LONDON -- Business in the 19-country eurozone has picked up in February from a deep slump, particularly in Germany's big industrial sector, despite disruption from the new coronavirus, a report showed Friday.
A survey of business managers by financial firm IHS Markit showed that the economy expanded in February at its fastest rate in six months as services grew and trouble in manufacturing eased.
The group's PMI index, a gauge of business activity, rose to 51.6 points from 51.3 in January. The index is on a 100-point scale, with the 50-mark separating growth from contraction.
Chris Williamson, chief business economist at IHS Markit, said the expansion "is being led by welcome resilience in the service sector but manufacturing is also showing encouraging signs of pulling out of the downturn that has plagued producers for over a year.”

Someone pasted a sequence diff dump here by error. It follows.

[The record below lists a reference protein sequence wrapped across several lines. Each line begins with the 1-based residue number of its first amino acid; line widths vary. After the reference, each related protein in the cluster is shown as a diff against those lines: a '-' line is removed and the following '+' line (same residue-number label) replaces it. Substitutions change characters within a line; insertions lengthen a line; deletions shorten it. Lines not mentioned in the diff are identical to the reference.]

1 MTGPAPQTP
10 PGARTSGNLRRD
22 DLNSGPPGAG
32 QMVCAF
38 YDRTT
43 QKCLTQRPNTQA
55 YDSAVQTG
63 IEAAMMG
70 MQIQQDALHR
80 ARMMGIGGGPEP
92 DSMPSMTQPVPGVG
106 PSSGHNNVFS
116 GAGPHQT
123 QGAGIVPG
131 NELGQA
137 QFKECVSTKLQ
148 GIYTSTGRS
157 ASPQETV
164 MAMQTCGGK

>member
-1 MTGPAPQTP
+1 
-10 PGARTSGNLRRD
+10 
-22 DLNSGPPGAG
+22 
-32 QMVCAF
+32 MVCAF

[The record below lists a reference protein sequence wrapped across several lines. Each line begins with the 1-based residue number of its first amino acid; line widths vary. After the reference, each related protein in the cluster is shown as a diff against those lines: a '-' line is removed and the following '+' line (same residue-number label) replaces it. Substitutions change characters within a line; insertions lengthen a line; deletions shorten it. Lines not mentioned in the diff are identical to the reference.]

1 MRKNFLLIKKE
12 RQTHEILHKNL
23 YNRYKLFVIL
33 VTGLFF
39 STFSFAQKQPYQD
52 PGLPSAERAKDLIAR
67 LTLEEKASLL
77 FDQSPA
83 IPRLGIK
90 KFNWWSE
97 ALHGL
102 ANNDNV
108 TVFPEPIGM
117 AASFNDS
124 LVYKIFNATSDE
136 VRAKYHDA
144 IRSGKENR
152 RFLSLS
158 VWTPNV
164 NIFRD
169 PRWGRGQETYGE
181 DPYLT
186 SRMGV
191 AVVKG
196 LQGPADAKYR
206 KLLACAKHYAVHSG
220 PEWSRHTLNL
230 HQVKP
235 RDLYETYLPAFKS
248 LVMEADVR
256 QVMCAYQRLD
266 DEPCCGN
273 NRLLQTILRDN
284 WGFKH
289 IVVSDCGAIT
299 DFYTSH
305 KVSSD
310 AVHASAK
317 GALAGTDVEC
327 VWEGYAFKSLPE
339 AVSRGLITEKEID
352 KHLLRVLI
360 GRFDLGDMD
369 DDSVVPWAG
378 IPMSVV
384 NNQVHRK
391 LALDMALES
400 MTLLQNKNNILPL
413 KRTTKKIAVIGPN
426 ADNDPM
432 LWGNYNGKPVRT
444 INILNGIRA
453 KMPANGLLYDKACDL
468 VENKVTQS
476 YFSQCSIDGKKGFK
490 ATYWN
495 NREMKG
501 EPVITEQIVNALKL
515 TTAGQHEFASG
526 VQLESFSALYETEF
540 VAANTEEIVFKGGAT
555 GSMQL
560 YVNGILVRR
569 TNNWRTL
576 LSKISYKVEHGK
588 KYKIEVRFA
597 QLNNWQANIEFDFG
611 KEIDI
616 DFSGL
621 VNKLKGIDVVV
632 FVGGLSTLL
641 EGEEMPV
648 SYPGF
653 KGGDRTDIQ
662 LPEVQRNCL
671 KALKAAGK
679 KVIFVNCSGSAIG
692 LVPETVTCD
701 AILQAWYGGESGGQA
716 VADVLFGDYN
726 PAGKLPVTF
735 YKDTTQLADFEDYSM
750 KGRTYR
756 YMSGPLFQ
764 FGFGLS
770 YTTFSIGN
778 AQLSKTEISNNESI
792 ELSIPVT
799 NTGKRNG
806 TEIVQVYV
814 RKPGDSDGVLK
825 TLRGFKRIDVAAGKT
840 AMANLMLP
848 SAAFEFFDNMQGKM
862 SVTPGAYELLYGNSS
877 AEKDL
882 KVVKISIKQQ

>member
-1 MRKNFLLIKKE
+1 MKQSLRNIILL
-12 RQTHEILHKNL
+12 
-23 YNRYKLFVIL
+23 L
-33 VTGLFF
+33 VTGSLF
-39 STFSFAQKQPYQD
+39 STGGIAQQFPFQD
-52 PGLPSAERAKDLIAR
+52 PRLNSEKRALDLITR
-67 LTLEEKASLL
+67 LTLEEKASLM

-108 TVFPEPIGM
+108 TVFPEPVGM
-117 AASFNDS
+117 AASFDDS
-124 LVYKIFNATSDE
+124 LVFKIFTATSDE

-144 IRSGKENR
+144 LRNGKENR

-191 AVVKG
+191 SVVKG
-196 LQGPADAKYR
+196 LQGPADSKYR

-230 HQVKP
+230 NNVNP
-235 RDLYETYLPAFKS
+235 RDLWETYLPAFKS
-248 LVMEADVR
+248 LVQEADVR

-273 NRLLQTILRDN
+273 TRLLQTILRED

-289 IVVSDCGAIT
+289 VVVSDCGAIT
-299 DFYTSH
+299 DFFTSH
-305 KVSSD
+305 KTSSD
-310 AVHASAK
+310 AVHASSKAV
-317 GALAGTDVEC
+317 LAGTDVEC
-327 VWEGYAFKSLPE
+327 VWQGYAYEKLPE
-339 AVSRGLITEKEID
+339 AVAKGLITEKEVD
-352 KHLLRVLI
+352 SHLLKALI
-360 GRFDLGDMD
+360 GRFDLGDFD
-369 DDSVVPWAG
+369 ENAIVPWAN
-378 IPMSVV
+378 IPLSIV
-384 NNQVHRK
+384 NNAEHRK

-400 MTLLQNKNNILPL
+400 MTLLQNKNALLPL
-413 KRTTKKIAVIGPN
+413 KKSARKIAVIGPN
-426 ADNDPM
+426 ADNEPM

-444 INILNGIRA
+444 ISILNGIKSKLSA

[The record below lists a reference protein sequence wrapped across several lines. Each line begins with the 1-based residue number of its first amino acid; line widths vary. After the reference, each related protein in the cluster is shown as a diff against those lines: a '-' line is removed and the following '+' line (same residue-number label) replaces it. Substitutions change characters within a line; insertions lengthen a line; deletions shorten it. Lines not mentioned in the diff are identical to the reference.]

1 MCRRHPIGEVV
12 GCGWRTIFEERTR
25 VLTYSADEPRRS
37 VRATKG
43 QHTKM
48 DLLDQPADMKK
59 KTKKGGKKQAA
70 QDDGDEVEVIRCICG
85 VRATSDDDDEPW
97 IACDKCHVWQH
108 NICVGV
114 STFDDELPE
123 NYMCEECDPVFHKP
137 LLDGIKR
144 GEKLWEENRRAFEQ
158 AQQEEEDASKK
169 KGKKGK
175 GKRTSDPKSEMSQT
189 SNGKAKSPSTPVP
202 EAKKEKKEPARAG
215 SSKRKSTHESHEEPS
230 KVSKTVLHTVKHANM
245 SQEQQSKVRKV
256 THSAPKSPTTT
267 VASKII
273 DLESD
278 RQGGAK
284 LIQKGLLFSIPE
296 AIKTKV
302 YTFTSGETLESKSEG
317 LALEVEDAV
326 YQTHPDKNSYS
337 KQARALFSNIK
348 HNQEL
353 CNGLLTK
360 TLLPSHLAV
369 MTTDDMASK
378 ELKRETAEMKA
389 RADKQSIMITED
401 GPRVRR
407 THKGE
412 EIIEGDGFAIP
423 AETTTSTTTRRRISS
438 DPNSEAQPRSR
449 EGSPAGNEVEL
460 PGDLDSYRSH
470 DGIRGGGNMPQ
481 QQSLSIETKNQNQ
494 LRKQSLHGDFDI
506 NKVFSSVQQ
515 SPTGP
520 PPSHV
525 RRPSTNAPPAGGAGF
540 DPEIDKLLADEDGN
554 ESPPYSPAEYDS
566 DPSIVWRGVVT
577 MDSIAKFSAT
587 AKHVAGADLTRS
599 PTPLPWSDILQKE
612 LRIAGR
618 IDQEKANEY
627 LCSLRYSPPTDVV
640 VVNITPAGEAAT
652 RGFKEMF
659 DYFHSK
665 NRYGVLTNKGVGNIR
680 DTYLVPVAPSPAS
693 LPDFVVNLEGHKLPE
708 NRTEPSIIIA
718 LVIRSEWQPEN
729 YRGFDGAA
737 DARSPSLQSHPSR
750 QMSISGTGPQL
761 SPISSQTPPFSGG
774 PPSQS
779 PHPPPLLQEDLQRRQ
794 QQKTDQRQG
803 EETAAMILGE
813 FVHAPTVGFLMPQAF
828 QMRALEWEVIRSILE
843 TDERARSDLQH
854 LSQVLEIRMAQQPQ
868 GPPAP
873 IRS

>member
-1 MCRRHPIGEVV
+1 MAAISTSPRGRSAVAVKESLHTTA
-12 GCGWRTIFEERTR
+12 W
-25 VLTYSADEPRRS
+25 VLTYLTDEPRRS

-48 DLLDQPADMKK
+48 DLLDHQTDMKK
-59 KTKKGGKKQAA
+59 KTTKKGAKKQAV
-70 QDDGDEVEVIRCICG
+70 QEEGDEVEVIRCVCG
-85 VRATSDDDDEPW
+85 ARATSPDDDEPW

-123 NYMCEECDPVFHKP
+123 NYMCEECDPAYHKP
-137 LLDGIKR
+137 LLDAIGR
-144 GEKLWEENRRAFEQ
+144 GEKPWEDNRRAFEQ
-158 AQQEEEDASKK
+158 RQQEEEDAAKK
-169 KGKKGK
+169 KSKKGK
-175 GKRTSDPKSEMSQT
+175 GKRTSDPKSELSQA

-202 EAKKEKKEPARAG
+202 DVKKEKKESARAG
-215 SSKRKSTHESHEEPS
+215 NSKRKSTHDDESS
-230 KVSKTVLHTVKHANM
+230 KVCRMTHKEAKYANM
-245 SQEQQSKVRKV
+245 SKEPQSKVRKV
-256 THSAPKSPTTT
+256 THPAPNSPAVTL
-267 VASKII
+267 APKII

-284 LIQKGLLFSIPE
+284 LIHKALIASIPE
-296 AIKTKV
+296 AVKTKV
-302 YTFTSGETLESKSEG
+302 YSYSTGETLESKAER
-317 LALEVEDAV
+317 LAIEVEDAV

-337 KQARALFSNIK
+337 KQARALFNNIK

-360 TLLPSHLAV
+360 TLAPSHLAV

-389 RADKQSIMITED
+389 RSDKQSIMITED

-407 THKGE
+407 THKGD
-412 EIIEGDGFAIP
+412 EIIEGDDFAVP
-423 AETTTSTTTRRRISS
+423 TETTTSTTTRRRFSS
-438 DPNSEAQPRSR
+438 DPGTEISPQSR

New business orders remained constrained, however, amid global uncertainties that have weighed on world economic growth over the past few months — particularly trade uncertainties like Brexit and the U.S.-China tariffs wars. At the end of last year, the eurozone economy barely grew while Japan's shrank sharply and the U.S. and China slowed.
The survey also showed that the virus outbreak, which originated and largely affected China, hurt travel, tourism and delayed supplies to businesses.
Williamson said the full impact of the virus outbreak is not yet clear.
“The outlook remain highly uncertain,” he said.